Carifio: Offensive numbers ugly in NIU loss to SIU

Hammock: Running game’s 1.9 yards per carry ‘almost embarassing’

Southern Illinois' Desman Hearns intercepts a pass intended for Northern Illinois' Kacper Rutkiewicz late in their game Saturday, Sept. 9, 2023, in Huskie Stadium at NIU in DeKalb.

DeKALB – Sometimes, figuring out the reason for a loss takes going beyond the stats, consuming hours of game film and coming up with pages of nuanced and technical recommendations.

Other times a team throws three interceptions, averages 1.9 yards per carry and misses two field goals.

“We’ve been trying to trying to tell people our defense is a real deal. They are and you know obviously this offense needs to improve. But it will improve.”

—  Rocky Lombardi, NIU quarterback

NIU lost to Southern Illinois 14-11 on Saturday. And those above stats aren’t hypothetical. They’re the three main reasons the Huskies aren’t going to be 2-0 heading into Nebraska on Saturday.

The Huskies ran the ball 34 times for 63 yards. Antario Brown ran 22 times for 59 yards to lead the Huskies. Quarterback Rocky Lombardi was sacked four times, and he finished with minus 10 rushing yards on seven carries. NIU wasn’t sacked the previous week.

NIU coach Thomas Hammock said the Salukis sold out to be disruptive in the NIU backfield against both the run and pass, and since someone did it to the Huskies this week, they’ll continue to see it.

“You know, it was tough. It was a challenge,” Hammock said. “This probably was the hardest game for us to be able to run the ball in my tenure. Thirty-four carries for 63 yards, that’s almost embarrassing. It was the run game, and we gave up four sacks.”

Lombardi, who missed most of last year and got a medical redshirt to return for his seventh collegiate season, threw his first touchdown pass of the season, a 62-yard deep strike to Kacper Rutkiewicz. But he also threw three interceptions, including one in the closing seconds with the Huskies on the verge of field goal territory.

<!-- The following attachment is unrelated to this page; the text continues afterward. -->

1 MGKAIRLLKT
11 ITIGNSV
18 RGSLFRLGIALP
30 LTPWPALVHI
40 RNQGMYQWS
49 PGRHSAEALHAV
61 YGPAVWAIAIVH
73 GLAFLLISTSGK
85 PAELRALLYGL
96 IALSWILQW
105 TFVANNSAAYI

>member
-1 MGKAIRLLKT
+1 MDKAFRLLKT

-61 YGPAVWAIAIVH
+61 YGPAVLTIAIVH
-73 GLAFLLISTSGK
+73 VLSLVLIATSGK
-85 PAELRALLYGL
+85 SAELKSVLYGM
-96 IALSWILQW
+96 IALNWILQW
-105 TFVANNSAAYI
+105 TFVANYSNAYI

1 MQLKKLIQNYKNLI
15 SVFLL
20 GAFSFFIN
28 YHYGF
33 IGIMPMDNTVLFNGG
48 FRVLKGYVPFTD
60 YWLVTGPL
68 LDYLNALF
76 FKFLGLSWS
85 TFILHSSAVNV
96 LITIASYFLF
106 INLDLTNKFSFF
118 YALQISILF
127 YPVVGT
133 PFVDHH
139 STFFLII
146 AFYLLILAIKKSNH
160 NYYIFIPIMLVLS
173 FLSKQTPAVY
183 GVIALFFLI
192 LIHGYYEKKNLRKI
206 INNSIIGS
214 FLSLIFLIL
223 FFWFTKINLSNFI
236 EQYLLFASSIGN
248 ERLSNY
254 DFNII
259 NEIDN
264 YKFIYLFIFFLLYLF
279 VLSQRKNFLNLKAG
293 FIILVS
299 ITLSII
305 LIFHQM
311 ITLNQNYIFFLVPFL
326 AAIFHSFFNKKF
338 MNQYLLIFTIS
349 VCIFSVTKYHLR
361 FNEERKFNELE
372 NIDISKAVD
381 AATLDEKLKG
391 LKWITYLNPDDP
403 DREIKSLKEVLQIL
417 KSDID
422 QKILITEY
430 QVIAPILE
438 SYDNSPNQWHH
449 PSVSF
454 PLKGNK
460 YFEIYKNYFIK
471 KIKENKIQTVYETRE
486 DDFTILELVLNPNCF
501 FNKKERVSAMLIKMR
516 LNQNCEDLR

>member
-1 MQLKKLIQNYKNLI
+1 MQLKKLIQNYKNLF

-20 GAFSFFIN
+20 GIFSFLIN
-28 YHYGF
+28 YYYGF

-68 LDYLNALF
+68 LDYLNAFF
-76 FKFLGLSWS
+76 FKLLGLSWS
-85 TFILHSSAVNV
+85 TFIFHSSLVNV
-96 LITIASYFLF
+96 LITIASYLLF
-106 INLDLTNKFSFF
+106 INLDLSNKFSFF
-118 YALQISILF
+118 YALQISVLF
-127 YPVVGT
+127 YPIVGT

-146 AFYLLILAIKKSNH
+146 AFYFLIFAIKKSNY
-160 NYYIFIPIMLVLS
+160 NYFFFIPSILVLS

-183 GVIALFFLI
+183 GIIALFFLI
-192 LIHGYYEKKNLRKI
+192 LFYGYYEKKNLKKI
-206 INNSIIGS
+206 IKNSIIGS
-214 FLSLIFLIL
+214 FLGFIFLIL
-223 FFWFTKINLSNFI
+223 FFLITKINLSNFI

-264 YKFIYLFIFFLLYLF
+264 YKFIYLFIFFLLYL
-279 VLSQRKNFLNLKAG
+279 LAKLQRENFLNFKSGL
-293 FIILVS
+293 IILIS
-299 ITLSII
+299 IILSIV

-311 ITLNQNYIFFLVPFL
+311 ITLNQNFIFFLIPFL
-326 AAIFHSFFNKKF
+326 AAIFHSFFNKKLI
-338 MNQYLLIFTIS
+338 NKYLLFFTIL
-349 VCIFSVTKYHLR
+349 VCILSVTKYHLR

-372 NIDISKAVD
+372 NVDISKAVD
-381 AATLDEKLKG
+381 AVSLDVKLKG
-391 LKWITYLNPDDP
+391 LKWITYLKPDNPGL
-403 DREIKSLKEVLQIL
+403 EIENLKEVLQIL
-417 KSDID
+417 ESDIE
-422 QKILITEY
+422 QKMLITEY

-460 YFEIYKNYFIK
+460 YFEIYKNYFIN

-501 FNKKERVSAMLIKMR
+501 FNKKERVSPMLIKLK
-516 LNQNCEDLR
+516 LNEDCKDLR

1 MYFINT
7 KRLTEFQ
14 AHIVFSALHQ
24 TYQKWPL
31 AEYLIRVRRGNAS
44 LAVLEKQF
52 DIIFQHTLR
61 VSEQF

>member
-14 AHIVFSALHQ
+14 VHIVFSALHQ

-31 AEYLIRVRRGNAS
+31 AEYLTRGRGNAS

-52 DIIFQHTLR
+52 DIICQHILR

And the defense kept giving him and the offense chances, especially in the fourth quarter. SIU had only two first downs and 30 yards of offense in the fourth quarter. But two of Lombardi’s picks came in the fourth.

The defense has turned a big corner after last year, allowing an average of 269 yards per game so far this year.

Rutkiwiecz said the defensive performance does motivate the offense, even if the results didn’t show it Saturday.

“You want to go get a successful drive after they’re working,” said Rutkiewicz, who had six catches for 139 yards in a game in which Lombardi threw for 297. “They allowed 14 points. If they allow 14 points, we’re going to win a lot of games once we get this offense going. ... So we’re going to start winning some games.”

Lombardi said he believes the defense is improved from last year, and he added that the offense will come around to match it.

“It’s really exciting to see them play the way that they’re playing,” Lombardi said. “I kind of felt it during fall camp, and we’ve been trying to tell people our defense is the real deal. They are, and you know, obviously, this offense needs to improve. But it will improve.”

The Huskies will try to right the ship next week at 0-2 Nebraska, a team coming off a 36-14 loss to Colorado.

And although they head into that game with some, let’s call them less than ideal offensive output, they also have a surging defense. Not only did Southern Illinois only manage 219 yards of total offense, but the Huskies clamped down when it mattered, allowing the Salukis to convert only one of 11 third downs. SIU also only held the ball for 23:42 in the win.

The NIU defense also held the Salukis to 2.7 yards per carry. And this was a defense that last year was 114th in scoring defense and 115th in third-down conversion defense.

“We’re just playing fast and trying to give our offense a chance to win the game,” said safety Jordan Hansen, who tied for the team lead with six tackles, added one of five NIU sacks and had a key punt rush that set up a short field on NIU’s final offensive drive. “We know we’ve got good players on defense, and if we do our jobs and read our keys, we’ll make good plays.”